Ralph Lauren Inc. (NYS:RL) said Thursday that it plans to cut up to 30% of its North American corporate real estate, reduce some space in Europe and Asia, and shutter up to 10 stores around the globe.
Ralph Lauren is also taking a look at its distribution centers in order to consolidate operations for sustainability and efficiency purposes.
Taken together, the luxury lifestyle brand expects gross annualized pre-tax expense savings of approximately $200 million to $240 million.
The moves are the latest in a years-long effort to strengthen brand health, increase appeal to younger shoppers, and grow the business.
Ralph Lauren reported fiscal third-quarter adjusted earnings per share of $1.67, beating the FactSet consensus for $1.63. Revenue was $1.433 billion, down from $1.751 billion last year and missing the FactSet consensus for $1.472 billion. Digital sales were up more than 20%.
Ralph Lauren Chief Executive Patrice Louvet highlighted the virtual experiences the company launched at flagship stores in Beverly Hills, New York and Paris on the earnings call, saying that digital traffic to these stores was eight times more than the physical foot traffic during the quarter.
A Hong Kong digital flagship was also launched during the quarter.
Among other online stores is the new Ralph Lauren Vintage, which sells one-of-a-kind pieces, including clothing and objects. The shop comes at a time when secondhand apparel sales are surging, particularly among younger shoppers and those concerned about the environment.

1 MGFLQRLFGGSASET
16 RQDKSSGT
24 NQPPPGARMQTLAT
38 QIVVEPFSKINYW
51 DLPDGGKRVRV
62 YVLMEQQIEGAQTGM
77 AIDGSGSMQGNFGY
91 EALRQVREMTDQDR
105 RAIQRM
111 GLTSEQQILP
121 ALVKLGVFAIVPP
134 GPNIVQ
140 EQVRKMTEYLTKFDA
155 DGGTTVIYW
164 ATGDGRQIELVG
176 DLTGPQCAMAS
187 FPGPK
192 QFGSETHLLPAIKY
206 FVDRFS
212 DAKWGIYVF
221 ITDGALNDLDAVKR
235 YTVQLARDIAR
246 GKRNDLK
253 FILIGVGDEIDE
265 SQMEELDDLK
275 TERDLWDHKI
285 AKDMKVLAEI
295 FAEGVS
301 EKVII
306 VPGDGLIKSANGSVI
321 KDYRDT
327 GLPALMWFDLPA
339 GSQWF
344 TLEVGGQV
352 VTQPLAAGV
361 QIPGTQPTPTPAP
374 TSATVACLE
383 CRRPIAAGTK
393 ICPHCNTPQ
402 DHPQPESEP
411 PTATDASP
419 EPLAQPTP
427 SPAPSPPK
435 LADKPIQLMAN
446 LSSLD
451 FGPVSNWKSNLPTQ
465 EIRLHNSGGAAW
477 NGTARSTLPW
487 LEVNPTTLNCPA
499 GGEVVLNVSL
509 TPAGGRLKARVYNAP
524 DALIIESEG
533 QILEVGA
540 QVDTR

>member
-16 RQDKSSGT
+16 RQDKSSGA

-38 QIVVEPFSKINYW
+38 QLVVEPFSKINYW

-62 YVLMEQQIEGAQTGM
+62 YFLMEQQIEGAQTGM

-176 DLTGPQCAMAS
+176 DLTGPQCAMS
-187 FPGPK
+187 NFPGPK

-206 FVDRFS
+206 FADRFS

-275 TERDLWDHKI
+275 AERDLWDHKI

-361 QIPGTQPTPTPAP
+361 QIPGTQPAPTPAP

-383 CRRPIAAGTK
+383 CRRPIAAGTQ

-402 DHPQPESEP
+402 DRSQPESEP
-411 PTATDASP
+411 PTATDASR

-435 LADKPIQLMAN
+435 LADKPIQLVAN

Fashion blog UrbanDaddy says Ralph Lauren pieces are among the “most sought-after pieces on the secondary market,” a driver of the label’s continued relevance.
Despite the positives, Neil Saunders, managing director at GlobalData Retail, maintains that the digital results are underwhelming.
“While this appears respectable, it needs to be placed in the context of rival brands posting very high double digit and even low triple digit growth. Within North America digital sales grew by 10% which, quite frankly, is a lamentable rate of growth relative to the market and underscores the fact that Ralph Lauren is losing share online,” he wrote.
“If the company was very mature online, then the more moderate uplifts would be understandable. However, it is not; if anything, Ralph Lauren is one of the weaker retail and fashion brand players in the digital space.”
BMO Equity Research is more upbeat.
“We continue to applaud management’s focus on elevating the brand/quality of sales, evidenced by the 15th consecutive quarter of AUR [average unit revenue] growth,” analysts led by Simeon Siegel wrote.
BMO rates Ralph Lauren stock market perform with a $92 price target.
Ralph Lauren shares were up 2.5% in Thursday trading but have fallen 12% over the past year.
The Amplify Online Retail ETF (PSE:IBUY) has soared 150% over the last 12 months. And the benchmark S&P 500 index (S&P:SPX) is up 16.1% for the period.
A previous version of this article misstated the global cuts that Ralph Lauren is planning. The article has been corrected.